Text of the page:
The controversial Gauteng e-toll system went live on 3 December, but according to Outa chairman this merely signals the beginning of the fight against e-tolls.
Shortly before e-tolls went live, Transport Minister Dipuo Peters criticised those who opposed e-tolling and said it was time they moved on.
Despite these comments many Gauteng motorists are openly expressing their unhappiness with e-tolls, and vowed to not purchase e-tags.
Another blow against e-tolls came from Cosatu-affiliated unions in the Post Office and Gauteng metro police, who have vowed to directly and indirectly help motorists against e-tolling.
“They must work extremely slow[ly] when dealing with those Sanral letters. If they have to sort out 100 a day, they should make it one a day,” CWU Gauteng secretary Aubrey Tshabalala said.
Outa’s Duvenhage reiterated these views in a column on The Daily Maverick, saying that e-toll defiance hasn’t failed – it’s barely started.
“So tolling has started and yes, a few hundred thousand citizens have tagged up, many forced to do so under ‘corporate fleet’ instructions. This merely drags the campaign of defiance on for several months longer, that’s all,” said Duvenhage.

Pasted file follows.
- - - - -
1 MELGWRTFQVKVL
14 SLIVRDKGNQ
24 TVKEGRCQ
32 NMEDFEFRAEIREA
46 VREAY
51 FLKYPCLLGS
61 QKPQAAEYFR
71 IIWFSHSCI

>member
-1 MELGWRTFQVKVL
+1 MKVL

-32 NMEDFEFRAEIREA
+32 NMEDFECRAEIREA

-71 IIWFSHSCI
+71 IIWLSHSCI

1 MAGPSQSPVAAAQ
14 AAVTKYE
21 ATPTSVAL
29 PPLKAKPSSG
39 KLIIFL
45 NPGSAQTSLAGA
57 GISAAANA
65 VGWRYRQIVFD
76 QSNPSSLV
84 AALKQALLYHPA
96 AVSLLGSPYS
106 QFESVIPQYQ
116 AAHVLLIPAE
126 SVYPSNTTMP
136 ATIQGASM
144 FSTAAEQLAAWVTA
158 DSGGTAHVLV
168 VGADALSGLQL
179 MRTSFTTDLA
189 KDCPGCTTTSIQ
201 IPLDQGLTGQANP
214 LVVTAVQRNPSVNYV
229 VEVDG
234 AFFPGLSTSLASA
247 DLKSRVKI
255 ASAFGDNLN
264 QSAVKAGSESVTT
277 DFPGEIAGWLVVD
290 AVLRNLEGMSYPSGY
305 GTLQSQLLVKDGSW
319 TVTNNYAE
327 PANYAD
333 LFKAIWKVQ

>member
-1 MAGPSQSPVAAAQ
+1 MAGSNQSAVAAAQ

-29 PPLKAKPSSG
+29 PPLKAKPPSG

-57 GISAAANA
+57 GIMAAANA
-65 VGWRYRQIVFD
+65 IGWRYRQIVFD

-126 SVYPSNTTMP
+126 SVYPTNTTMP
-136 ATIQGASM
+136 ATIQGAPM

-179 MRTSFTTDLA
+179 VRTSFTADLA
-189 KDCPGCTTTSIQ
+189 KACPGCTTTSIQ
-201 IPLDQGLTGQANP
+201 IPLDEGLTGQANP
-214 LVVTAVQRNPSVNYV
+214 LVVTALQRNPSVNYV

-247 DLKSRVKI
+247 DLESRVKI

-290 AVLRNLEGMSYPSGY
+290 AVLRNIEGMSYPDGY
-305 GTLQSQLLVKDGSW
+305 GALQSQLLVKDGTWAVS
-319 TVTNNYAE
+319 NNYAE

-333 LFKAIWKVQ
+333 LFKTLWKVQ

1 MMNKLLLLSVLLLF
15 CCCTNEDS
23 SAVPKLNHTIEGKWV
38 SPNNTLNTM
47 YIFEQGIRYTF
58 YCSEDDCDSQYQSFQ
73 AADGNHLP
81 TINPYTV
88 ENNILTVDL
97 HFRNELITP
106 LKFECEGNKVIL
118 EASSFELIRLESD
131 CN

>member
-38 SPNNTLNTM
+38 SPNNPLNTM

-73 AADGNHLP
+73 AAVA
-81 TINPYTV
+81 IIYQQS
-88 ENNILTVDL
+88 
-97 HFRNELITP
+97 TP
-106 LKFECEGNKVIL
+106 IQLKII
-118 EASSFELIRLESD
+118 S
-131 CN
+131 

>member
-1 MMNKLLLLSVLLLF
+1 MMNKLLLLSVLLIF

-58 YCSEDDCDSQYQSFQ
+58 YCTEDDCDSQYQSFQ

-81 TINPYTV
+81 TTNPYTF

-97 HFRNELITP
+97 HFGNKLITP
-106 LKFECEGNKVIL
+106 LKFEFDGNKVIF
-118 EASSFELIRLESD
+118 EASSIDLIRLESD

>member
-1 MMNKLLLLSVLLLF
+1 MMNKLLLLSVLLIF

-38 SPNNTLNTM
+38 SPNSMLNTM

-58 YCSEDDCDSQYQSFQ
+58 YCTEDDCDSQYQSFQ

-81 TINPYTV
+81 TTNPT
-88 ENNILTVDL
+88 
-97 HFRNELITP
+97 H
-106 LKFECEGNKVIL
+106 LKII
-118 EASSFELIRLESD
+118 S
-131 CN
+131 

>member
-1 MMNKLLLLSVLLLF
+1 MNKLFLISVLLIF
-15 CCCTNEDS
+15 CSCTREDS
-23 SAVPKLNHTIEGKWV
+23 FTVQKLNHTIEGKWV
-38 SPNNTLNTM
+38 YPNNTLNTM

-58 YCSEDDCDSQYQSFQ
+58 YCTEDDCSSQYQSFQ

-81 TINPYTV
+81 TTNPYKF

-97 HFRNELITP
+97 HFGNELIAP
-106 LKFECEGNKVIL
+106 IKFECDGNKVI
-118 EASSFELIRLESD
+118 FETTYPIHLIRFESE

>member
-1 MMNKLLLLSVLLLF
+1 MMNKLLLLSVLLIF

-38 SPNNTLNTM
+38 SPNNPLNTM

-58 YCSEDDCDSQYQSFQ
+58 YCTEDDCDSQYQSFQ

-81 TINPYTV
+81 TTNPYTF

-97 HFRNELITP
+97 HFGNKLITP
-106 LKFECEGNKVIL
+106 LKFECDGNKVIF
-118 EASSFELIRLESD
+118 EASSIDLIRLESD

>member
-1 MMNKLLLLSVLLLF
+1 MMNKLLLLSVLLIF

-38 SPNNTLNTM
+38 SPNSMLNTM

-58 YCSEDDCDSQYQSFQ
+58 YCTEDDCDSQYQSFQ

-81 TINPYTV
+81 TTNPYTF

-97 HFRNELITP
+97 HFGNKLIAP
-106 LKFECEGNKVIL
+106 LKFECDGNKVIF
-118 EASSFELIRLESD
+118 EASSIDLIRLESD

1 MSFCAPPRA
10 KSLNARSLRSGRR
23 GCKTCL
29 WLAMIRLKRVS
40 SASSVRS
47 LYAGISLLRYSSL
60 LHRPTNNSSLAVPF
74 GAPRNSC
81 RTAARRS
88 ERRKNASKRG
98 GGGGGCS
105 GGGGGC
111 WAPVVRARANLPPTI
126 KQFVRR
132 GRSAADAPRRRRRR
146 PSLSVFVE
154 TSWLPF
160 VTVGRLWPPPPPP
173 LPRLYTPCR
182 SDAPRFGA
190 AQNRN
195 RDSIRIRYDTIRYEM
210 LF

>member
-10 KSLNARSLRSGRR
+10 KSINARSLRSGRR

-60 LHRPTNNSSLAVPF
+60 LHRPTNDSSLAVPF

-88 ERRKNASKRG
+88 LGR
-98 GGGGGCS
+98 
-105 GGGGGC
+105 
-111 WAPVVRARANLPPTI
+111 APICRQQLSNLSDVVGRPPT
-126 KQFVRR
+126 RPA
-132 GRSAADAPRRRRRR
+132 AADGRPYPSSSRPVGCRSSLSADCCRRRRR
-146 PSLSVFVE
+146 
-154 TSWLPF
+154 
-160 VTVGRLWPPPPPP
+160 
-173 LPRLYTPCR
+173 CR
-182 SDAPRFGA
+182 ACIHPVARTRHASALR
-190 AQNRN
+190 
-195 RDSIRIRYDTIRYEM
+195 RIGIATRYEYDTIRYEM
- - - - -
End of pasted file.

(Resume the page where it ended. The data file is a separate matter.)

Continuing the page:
“The active citizens who didn’t [get e-tags] will remain resilient and sufficient in numbers to get the job done. They will proudly look back one day and say – “I remained untagged and was part of defiance campaign that stopped government’s irrational and unjust e-toll plan.””
“It’s not a matter of if, but when the e-toll system in Gauteng will be scrapped,” said Duvenhage.
The Justice Project SA’s Howard Dembovsky reiterated Duvenhage’s views, said that Sanral must stop with the fear-mongering regarding non-payment for e-tolls.
“Nazir Alli. I’ve driven on your e-toll roads today and am NOT going to pay you. Save us both time and summons me now then we’ll see who’s stupid,” Dembovsky said on Twitter.